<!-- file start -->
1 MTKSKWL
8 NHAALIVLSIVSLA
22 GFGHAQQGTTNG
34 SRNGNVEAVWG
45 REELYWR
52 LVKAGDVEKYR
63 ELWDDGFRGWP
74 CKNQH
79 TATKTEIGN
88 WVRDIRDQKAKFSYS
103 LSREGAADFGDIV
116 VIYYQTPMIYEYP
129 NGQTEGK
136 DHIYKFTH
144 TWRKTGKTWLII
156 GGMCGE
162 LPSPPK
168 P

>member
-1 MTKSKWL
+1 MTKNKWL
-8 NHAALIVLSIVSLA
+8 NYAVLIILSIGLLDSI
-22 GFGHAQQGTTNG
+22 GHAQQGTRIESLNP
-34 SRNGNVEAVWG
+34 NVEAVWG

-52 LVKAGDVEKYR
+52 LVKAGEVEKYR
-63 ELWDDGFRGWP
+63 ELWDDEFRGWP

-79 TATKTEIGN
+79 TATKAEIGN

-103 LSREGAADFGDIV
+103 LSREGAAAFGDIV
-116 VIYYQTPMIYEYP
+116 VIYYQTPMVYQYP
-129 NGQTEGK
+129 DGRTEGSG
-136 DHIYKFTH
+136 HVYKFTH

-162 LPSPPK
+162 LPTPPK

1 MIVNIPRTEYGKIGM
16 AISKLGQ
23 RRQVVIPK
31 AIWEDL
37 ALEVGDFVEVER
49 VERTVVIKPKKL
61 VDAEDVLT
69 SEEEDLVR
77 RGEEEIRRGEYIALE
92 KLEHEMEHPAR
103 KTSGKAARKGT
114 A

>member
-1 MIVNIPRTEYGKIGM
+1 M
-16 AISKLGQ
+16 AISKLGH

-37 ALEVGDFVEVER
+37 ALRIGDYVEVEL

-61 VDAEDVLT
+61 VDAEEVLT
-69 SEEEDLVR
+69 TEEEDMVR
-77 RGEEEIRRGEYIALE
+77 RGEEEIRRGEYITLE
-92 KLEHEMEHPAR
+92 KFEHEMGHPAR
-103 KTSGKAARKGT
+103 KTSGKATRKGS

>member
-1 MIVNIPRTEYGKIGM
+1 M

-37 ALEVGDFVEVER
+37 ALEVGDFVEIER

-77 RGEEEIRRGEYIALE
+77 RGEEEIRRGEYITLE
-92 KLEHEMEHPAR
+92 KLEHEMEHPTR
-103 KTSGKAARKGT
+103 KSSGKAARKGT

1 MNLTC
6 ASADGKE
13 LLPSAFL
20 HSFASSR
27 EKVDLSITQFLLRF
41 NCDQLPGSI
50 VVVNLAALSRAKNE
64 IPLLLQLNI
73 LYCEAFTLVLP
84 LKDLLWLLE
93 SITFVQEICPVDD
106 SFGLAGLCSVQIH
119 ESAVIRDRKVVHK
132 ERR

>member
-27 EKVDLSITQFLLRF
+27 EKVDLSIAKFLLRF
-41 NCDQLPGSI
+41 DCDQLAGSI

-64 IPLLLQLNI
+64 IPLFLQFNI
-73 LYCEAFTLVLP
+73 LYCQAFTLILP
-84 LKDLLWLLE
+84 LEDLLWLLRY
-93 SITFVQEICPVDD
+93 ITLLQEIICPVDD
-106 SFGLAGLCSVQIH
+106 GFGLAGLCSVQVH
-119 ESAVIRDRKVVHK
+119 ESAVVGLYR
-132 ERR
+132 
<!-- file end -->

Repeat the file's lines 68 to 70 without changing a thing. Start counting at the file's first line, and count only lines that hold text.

+77 RGEEEIRRGEYITLE
-92 KLEHEMEHPAR
+92 KFEHEMGHPAR